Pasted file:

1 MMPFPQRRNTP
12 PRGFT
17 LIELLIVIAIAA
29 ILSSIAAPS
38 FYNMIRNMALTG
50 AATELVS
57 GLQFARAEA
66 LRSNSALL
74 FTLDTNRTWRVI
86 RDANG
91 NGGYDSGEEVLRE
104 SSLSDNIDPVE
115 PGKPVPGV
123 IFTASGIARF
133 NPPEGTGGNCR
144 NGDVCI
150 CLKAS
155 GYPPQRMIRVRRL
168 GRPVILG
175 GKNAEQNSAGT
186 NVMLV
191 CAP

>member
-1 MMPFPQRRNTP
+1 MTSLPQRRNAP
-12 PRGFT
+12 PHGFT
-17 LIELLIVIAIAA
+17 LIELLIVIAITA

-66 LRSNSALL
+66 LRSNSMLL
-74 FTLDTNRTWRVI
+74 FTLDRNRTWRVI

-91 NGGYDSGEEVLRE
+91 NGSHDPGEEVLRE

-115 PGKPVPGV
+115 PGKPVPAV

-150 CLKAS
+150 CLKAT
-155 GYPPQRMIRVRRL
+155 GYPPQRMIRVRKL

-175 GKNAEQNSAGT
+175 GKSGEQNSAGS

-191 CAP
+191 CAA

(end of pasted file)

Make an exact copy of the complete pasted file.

1 MMPFPQRRNTP
12 PRGFT
17 LIELLIVIAIAA
29 ILSSIAAPS
38 FYNMIRNMALTG
50 AATELVS
57 GLQFARAEA
66 LRSNSALL
74 FTLDTNRTWRVI
86 RDANG
91 NGGYDSGEEVLRE
104 SSLSDNIDPVE
115 PGKPVPGV
123 IFTASGIARF
133 NPPEGTGGNCR
144 NGDVCI
150 CLKAS
155 GYPPQRMIRVRRL
168 GRPVILG
175 GKNAEQNSAGT
186 NVMLV
191 CAP

>member
-1 MMPFPQRRNTP
+1 MTSLPQRRNAP
-12 PRGFT
+12 PHGFT
-17 LIELLIVIAIAA
+17 LIELLIVIAITA

-66 LRSNSALL
+66 LRSNSMLL
-74 FTLDTNRTWRVI
+74 FTLDRNRTWRVI

-91 NGGYDSGEEVLRE
+91 NGSHDPGEEVLRE

-115 PGKPVPGV
+115 PGKPVPAV

-150 CLKAS
+150 CLKAT
-155 GYPPQRMIRVRRL
+155 GYPPQRMIRVRKL

-175 GKNAEQNSAGT
+175 GKSGEQNSAGS

-191 CAP
+191 CAA